Almost four years, R930 million and more than 5 000 pages of findings later, a judicial inquiry into corruption during former South African President Jacob Zuma’s rule is over. The real work of fixing a broken state and bringing those who looted more than R495 billion from the government to account has barely begun.
The cumbersomely named Judicial Commission of Inquiry Into Allegations of State Capture, Corruption and Fraud in the Public Sector Including Organs of State laid out a web of graft that stretched from the national power and rail utilities to Zuma and his cabinet. Chief Justice Raymond Zondo, who headed the probe and submitted his final set of findings on Wednesday, recommended the prosecutions of scores of officials ranging from former heads of state companies to government ministers, and an overhaul of appointment processes and managerial controls.
Yet just a handful of arrests have been made in South Africa so far, while two of the Gupta brothers who stand accused of working hand-in-glove with Zuma to steal from state coffers are in custody in Dubai, with a lengthy extradition process lying ahead. Zuma and the Gupta’s have denied wrongdoing.
Meanwhile, some of those who’ve been implicated in malfeasance continue to hold senior government posts, the state power utility is implementing regular blackouts and logistics company Transnet can’t get some of the country’s most valuable exports to ports. Government departments overseeing everything from road building and water provision to the issuing of drivers’ licenses are failing.
“The Zondo commission shows that the state has become a broken institution in itself,” Sanusha Naidu, a senior research fellow at the Institute for Global Dialogue, said by phone. “It is all very well for the commission to make a whole lot of recommendations, but can the state actually carry them out when so many of its organs are financially and systematically broken?”
With national elections scheduled for two years time, the findings have cast the ruling African National Congress and its popular leader, South African President Cyril Ramaphosa, in a poor light.
“The ANC and its leaders stand accused of corruption,” Ramaphosa wrote in an August 2020 letter to party members that formed part of the evidence presented to the commission. “The ANC may not stand alone in the dock, but it does stand as Accused No. 1.”
Yet Ramaphosa and the ANC, both during Zuma’s rule and after he resigned in February 2018, have done little to tackle corruption within the party’s ranks, Zondo said. He held the party responsible for keeping Zuma in office and therefore for the looting of “billions of rands of taxpayers’ money.”
“There were multiple ‘warning signs’ in the public domain, which the ANC did not act on in any meaningful way for at least five years,” Zondo wrote. “There was arguably, at least, a knowing abdication of responsibility.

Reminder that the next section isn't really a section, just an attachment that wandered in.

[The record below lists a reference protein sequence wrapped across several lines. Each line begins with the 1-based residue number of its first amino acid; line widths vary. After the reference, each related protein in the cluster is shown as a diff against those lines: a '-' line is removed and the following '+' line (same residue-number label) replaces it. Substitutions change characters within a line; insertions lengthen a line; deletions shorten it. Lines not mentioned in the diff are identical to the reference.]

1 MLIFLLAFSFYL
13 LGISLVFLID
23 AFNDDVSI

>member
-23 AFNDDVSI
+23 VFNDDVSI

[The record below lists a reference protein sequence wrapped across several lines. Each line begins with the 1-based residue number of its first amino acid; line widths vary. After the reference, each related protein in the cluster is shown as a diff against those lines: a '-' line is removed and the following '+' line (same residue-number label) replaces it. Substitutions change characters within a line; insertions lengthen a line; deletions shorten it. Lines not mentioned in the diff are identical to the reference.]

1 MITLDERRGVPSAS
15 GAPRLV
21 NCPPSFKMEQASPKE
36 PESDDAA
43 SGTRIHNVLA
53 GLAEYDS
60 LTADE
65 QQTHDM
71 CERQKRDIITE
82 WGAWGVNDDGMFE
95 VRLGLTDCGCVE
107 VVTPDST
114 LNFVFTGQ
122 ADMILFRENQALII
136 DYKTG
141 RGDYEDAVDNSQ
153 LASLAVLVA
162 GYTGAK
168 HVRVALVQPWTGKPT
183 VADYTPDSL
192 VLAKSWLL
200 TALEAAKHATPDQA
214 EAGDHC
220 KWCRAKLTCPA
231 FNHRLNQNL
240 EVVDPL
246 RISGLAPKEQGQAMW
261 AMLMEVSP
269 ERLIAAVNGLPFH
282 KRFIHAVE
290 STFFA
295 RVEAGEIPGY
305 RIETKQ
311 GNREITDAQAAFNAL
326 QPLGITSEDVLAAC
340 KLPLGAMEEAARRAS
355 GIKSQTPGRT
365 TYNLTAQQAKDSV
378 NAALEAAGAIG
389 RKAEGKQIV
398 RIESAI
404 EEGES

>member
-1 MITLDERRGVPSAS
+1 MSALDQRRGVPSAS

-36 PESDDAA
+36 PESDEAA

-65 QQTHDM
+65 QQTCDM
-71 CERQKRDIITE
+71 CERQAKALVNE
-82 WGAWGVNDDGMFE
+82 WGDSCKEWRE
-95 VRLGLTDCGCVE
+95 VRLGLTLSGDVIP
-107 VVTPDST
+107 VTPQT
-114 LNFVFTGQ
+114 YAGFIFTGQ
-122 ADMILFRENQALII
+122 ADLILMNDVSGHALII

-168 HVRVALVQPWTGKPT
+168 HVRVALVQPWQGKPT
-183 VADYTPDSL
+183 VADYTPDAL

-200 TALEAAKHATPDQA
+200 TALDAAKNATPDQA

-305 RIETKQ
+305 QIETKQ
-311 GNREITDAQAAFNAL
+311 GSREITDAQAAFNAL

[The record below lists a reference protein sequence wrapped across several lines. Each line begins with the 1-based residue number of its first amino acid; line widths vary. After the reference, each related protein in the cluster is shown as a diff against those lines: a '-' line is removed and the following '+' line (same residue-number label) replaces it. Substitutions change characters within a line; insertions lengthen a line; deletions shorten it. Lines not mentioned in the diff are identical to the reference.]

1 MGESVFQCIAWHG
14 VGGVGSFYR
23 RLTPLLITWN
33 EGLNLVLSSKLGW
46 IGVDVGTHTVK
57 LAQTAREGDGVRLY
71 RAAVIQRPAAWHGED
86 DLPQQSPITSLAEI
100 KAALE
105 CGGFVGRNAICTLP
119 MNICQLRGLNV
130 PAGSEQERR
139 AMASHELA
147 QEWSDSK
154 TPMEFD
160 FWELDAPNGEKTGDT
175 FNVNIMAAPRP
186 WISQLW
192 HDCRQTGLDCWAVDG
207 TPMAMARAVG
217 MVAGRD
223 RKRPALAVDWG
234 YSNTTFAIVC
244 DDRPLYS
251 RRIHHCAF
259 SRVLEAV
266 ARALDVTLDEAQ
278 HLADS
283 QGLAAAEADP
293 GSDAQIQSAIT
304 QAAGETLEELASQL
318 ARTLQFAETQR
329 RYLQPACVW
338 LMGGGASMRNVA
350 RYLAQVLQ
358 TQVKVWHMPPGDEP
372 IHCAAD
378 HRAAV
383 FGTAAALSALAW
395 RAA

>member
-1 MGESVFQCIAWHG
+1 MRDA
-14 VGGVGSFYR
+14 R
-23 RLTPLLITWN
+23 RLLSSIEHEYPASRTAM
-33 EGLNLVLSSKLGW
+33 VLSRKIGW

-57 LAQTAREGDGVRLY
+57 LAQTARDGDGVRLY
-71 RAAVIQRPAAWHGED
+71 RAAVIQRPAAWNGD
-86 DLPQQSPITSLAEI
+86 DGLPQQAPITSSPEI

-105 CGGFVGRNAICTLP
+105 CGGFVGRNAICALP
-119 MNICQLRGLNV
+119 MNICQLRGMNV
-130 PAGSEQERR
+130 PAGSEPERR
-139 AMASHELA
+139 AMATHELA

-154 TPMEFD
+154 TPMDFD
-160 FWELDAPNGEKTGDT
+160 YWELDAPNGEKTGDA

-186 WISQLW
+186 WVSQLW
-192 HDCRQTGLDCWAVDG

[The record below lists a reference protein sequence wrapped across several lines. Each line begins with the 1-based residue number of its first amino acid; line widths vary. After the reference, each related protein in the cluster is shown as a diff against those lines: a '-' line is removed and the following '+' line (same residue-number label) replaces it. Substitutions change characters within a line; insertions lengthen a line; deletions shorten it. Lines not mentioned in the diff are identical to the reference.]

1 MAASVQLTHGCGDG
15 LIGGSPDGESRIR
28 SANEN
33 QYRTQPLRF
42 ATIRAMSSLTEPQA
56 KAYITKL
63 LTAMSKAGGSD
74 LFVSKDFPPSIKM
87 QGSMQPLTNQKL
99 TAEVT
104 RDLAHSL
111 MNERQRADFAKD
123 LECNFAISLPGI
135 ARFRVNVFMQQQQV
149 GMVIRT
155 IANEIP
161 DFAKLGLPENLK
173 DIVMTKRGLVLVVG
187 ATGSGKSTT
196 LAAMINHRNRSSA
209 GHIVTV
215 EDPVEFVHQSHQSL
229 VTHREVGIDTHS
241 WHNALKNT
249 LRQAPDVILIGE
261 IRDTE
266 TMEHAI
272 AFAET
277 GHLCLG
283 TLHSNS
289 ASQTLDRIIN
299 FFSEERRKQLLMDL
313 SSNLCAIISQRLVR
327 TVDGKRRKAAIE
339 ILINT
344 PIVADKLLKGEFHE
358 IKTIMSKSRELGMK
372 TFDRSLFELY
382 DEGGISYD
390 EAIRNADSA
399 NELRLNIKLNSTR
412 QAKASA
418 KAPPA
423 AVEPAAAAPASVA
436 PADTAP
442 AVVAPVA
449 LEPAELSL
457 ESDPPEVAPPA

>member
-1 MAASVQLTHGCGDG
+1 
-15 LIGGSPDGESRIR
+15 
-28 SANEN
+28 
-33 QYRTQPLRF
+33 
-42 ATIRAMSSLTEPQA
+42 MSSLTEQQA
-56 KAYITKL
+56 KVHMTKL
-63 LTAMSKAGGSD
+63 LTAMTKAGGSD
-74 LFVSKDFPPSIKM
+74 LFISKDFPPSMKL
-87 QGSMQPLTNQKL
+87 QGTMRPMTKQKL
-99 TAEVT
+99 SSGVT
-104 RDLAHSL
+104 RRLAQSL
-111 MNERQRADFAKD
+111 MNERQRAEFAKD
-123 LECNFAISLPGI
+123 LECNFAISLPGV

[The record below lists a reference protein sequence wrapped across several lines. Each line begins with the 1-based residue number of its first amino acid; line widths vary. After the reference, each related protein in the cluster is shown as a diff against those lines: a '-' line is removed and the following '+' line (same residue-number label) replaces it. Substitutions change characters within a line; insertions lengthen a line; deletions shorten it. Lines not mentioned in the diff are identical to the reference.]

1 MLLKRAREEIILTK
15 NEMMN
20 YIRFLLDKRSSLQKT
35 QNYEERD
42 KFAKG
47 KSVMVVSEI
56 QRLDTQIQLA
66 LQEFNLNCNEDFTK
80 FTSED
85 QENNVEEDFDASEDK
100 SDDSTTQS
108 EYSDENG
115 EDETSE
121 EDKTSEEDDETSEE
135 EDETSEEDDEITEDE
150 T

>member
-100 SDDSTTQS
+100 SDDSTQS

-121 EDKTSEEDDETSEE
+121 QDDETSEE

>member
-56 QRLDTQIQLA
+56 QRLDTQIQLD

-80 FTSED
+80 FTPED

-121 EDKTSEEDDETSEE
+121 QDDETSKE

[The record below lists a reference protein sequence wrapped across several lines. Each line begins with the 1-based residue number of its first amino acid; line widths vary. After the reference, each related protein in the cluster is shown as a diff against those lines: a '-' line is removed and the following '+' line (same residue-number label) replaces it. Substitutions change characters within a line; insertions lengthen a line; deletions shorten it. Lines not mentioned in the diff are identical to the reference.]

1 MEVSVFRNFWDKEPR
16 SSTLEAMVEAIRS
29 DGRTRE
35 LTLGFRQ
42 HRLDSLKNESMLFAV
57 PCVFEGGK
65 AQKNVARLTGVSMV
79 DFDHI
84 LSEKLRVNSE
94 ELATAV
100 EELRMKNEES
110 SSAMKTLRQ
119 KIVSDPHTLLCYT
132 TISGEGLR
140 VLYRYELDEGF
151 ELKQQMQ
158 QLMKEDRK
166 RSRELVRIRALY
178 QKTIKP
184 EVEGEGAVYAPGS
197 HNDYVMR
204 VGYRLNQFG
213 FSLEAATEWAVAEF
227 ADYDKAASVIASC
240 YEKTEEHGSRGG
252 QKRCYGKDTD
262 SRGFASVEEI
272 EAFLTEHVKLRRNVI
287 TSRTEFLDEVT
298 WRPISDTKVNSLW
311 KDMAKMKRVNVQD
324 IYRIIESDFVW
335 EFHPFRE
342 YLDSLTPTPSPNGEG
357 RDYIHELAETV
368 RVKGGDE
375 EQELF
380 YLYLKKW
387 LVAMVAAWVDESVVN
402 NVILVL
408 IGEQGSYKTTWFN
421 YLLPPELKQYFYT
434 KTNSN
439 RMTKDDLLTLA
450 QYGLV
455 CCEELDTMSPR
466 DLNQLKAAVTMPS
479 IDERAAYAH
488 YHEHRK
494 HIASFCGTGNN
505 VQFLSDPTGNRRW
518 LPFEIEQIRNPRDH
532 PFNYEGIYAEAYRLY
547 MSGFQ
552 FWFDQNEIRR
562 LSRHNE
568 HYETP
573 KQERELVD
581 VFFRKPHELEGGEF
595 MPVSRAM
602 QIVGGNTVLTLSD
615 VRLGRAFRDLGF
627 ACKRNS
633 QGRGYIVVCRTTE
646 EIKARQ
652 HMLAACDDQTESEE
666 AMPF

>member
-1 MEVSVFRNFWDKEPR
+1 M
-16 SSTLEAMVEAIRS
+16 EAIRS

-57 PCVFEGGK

In a statement issued after the release of Zondo’s final report, the ANC said it would use his findings to help “enhance the process of fundamental renewal and rebuilding within our movement.” Ramaphosa said he will spell out what action he will take by October.
A lawyer, former labor union leader and one of the richest Black South Africans, Ramaphosa served as Zuma’s deputy for more than four years. During that period, Ramaphosa largely stood by and did little to halt the graft that’s wrecked state companies and saddled them with debt, Zondo said.
“The question of what he knew is still somewhat opaque,” the chief justice said. “In my view, he should have spoken out.”
Ramaphosa, who took office after the ANC forced Zuma to quit to stem a loss of electoral support, told Zondo last year that he’d considered resigning as deputy president, but decided to stay on to fight the graft scourge from within the government — a strategy the judge rejected as flawed.
Now Ramaphosa and the ANC face an uphill battle to convince a skeptical public that the corrupt will be brought to account and that they can fix the damage wrought during the Zuma years. There have been scant signs of progress so far — power cuts have worsened, municipalities have run out of money and the private sector is taking it upon itself to build power plants, guard key transport routes and fulfill other functions previously carried out by the state.
Politically the party that Nelson Mandela led to power in 1994 is already paying a price. In municipal elections last year, it garnered less than half of the vote for the first time, with South Africans naming corruption as a top concern. An April survey by the Social Research Foundation showed that many potential voters favor the idea of the party governing in a coalition going forward to temper its excesses.
“ANC voters are saddened with their party,” the foundation said in a report accompanying the survey results. “The idea of an ANC-opposition coalition deal appears well received for the influence ANC voters think the opposition might have on their party.”
Still, the commission has served its purpose in that it may allow South Africa to move forward from the Zuma era, said Thuli Madonsela, South Africa’s former Public Protector, or graft ombudsman, who ordered the creation of the judicial commission in 2017.
“I believe the State Capture Commission was worth it,” she said in text message. “What the commission has revealed does mark the beginning of the final process of ending state capture provided we scrupulously apply the information and implement the remedial action.”
Read part 5 Zondo Report below:
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